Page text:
I am having a lot of trouble understanding how to unit test my web client.

I have just finished a project using TDD for the first time - this project hd no external dependencies such as API calls or databases, it was pure C# code. I definitely saw the benefits of using TDD and I would like to continue practising it.

My next project involves writing a SOAP client. I'm struggling to get past the first test which is using a simple IClient that logs in to the API successfully.

Here is the IClient interface:

public interface IClient
    bool IsLoggedIn { get; }
    bool Login(out string error);

I have no idea how I would go about testing this. I'm thinking the unit test method would be something like Login_WithValidCredentials_ReturnsTrue, but I'm not sure how I could do this without actually simulating every possible response from the API. Is this code actually unit testable, or should this be left to an integration test.

If anyone could give me an example of a simple unit test then I would be very grateful (I am using Moq).

1 Answer 1


Unit tests should run fast and have no external dependencies. Integration tests should cover methods that call web services.

You cannot unit test authentication logic on the client, you will have to do it on the server:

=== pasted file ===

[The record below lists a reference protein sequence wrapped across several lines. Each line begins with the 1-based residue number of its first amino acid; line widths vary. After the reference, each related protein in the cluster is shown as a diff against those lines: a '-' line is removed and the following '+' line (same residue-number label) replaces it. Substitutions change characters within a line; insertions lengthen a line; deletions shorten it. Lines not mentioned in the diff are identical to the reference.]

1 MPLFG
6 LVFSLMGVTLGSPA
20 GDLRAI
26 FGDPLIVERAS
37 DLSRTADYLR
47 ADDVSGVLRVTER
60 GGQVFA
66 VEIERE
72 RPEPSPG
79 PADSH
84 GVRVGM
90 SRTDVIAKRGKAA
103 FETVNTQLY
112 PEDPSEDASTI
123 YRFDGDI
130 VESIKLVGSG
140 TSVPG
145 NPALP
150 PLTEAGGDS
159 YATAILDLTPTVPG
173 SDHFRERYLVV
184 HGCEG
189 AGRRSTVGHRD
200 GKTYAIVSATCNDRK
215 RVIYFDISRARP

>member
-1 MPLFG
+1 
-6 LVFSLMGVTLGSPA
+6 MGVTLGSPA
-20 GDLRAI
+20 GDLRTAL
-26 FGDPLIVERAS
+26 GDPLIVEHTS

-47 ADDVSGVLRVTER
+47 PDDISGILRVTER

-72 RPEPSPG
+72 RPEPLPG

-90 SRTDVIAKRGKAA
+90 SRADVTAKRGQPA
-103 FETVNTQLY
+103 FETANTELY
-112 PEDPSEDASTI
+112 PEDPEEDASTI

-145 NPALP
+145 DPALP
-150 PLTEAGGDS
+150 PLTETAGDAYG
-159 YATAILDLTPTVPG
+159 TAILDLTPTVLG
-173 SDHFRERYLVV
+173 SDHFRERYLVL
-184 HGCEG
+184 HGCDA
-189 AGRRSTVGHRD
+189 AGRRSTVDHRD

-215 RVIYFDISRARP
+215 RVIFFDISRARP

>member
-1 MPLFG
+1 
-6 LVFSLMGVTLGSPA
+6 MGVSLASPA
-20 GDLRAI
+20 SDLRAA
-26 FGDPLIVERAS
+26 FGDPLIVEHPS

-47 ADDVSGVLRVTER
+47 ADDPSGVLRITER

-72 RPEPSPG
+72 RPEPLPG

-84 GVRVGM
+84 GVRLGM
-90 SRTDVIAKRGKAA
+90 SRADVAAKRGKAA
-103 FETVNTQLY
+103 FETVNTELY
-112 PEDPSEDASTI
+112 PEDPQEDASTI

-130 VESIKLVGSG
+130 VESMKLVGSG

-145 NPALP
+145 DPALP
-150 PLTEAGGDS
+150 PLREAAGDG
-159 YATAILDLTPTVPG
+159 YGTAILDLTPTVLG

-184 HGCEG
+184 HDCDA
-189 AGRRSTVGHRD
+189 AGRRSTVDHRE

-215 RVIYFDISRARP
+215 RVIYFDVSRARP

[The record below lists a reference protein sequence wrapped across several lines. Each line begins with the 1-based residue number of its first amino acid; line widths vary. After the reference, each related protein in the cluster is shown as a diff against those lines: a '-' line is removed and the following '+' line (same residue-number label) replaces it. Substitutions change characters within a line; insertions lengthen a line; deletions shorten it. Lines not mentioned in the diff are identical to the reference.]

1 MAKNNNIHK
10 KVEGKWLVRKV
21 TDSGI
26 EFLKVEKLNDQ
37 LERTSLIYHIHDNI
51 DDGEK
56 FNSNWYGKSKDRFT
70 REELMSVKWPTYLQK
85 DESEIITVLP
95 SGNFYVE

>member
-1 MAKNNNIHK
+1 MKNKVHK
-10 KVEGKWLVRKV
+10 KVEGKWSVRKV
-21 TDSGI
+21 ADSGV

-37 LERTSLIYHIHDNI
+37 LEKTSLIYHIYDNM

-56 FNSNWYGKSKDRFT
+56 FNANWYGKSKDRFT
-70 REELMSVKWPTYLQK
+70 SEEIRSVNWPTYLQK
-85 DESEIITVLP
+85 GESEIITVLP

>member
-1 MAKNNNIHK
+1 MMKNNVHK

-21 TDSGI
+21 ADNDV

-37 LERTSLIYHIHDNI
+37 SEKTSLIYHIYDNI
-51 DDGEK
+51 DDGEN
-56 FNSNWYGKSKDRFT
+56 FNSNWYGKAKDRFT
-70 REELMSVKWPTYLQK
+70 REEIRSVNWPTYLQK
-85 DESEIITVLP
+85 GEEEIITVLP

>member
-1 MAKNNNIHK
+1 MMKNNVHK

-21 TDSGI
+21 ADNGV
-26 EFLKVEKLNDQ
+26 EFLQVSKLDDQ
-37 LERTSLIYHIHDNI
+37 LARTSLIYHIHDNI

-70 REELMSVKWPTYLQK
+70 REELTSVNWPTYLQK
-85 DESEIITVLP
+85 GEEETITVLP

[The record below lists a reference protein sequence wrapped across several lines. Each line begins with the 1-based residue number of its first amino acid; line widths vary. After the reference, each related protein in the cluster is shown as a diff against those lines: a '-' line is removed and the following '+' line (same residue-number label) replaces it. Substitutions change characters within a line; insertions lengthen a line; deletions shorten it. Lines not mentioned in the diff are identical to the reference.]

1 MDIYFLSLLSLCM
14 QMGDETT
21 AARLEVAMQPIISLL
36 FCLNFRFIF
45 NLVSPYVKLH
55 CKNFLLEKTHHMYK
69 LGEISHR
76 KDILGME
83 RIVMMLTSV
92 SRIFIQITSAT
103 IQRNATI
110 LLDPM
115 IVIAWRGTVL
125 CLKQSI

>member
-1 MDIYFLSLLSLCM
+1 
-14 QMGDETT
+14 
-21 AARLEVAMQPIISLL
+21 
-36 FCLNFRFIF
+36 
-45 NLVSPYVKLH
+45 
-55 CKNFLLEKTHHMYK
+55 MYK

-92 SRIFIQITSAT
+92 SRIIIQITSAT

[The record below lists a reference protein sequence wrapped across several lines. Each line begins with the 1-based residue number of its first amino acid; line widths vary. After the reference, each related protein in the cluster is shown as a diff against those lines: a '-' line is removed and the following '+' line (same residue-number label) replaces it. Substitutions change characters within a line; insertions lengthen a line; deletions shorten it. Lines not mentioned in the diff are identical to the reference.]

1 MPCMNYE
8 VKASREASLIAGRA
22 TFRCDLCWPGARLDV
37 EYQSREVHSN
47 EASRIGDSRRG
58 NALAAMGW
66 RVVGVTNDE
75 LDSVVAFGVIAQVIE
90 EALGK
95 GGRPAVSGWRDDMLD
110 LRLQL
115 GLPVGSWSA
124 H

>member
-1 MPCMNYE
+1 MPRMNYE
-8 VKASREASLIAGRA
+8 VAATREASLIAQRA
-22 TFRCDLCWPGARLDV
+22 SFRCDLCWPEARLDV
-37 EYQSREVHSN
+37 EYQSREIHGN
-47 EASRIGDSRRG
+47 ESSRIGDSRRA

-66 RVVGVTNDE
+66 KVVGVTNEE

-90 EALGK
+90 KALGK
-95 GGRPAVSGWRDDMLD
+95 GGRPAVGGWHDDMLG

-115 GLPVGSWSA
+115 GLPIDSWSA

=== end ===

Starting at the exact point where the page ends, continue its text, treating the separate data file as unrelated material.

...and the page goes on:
bool Login(Credentials credentials){
   return TestableClass.Login(credentials);

now you can write a unit test on the server

   // test TestableClass.login here

You can also test client side code that uses the service. say you have some code like this: (pardon my c#)

Class LoggerOnner{
  public LoggerOnner(IClient client, Response response){
    this.client = client
    this.page = page

  Login() {

You can test that it uses your Client correctly (how i imagine moc works :)

IClient mocClient= moq.Create(IClient).Authenticate( x-> return true );
Request moxRequest = moq.Create(Request);

LoggerOnner lo = new LoggerOnner(mocClient, mocRequest);

Assert( mocRequst.sendPage().calledWithArgs("authenticated.aspx"));

TLDR; don't unit test your Client class, make it small and test everything else

  • I don't understand how this can be tested though. What would I need to verify in the test for such a simple method (make request, check response, return true) ?
    – Sherlock
    Dec 1, 2013 at 12:47
  • oh i see now that's the client your testing. Similar advice though, You cann't unit test the method that calls the web service so try and make that method as small as posible Dec 1, 2013 at 13:02
  • 1
    @Eru: you can by stubbing out the webservice. The client needs to be tested to ensure that it properly passes the necessary information and reacts appropriately to the responses it receives. The stub class taking the role of the webservices can and should be as simple as possible, preferably without any further dependencies, as it sole goal is to support the testing of the client. In other words: where you w/should normally never rely on hard coded values, it is ok to do so in a test stub. Dec 1, 2013 at 13:42
  • Oh ok, my C# missunderstanding, I thaught the Client object was the webservice. The second example shows stubbing out the client and testing the "LoggerOnner" code that uses the client. Dec 2, 2013 at 1:32

Your Answer

By clicking “Post Your Answer”, you agree to our terms of service and acknowledge you have read our privacy policy.

Not the answer you're looking for? Browse other questions tagged or ask your own question.